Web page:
Samoa plans mass burial; at least 180 feared dead

08/10/2009 07:37


By Cherelle Jackson (AFP)

APIA, Samoa -- Samoa is planning a mass burial for victims of the tsunami that devastated the Pacific island earlier this week, the government said, as the death toll from the disaster crept towards 200.

Many families were already burying their loved ones in unmarked graves on high ground less ravaged by Tuesday's walls of water that wiped out coastal settlements, but Samoa has offered a mass funeral for around 100 others.

“The government has met with the families of the dead and made the offer of a national burial and is offering a place for all those victims to be buried together,” government press secretary Uale Papalii Paimalelagi told AFP.

“Some of the victims have already been taken by their families and buried, so we expect around 100 to be laid to rest in the mass burial,” he said, adding it was up to relatives to accept the offer, but most had agreed.

The ceremony is tentatively planned for Tuesday, but may be postponed at the request of families to allow time for overseas relatives to arrive, the office of Women, Village Council and Social Development Minister Fiame Mataafa Naomi said.

The mass burial plans were revealed as the number of those feared dead in the region reached at least 180, with officials warning it would rise further.

Following the tsunami spawned by a massive, 8.0-magnitude undersea quake, at least 139 people were feared dead in Samoa, with 129 confirmed killed and 10 missing. Another 32 were confirmed dead in neighboring American Samoa and nine in Tonga, about 1,000 kilometers (600 miles) away.

Heart-wrenching accounts emerged of nine people killed in a single family as dead children were found under rubble and in treetops, underlining the extent of the catastrophe in the remote South Seas islands.

“When you see flatbed trucks coming into the town with dead bodies on the back ... I never expected to see it here in my lifetime in Samoa,” said the head of aid agency Caritas Samoa, Peter Bendinelli.

Three days after the disaster, the death toll was still rising in Samoa, where thousands were left homeless and hundreds injured when the tsunami flattened tourist resorts and fishing hamlets.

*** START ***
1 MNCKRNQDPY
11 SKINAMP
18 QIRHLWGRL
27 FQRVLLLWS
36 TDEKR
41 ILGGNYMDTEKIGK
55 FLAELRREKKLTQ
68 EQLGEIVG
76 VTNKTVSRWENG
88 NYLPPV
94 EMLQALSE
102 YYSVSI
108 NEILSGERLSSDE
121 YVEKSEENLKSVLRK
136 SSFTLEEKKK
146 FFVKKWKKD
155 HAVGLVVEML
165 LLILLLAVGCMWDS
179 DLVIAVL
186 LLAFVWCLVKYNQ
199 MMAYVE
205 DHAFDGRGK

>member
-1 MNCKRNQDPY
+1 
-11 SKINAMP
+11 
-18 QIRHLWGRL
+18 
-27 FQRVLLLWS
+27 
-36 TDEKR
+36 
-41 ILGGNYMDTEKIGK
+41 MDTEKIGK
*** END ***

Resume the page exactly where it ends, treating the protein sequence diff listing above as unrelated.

“Volunteers are still finding bodies and as time goes on the chances of finding people alive are slimmer and slimmer,” said Rosemarie North of the Samoa Red Cross. “I think we have to assume the missing are probably dead.”

Several officials said they believed more than 150 people had died in Samoa, pushing the regional toll to above 190, but some deaths were not formally recorded and the missing have not been registered as dead.

At least seven foreigners were killed when the popular tropical getaway turned into a disaster area. At least four Australians, a New Zealander and two South Koreans were confirmed dead.

Aid workers assisted by military were bringing fresh water, food, clothes and material for shelters to survivors who have been housed in makeshift camps as fears of an outbreak of disease in the tropical heat grew.

The Red Cross said 3,503 Samoans were sleeping rough following the disaster while the government said at least US$57.8 million of damage had been wrought.

In American Samoa, most search and rescue operations have ended, with swathes of coastline wrecked and more than 1,000 homeless people huddled in shelters.

Governor Togiola Tulafono told the U.S. Federal Emergency Management Agency that while a few people remained missing, workers had “essentially completed the bulk of the search and rescue,” according to FEMA chief Craig Fugate.

In Tonga, a bank manager in the area where the tsunami struck not only saved people's lives as the waves approached but also rescued people's life savings.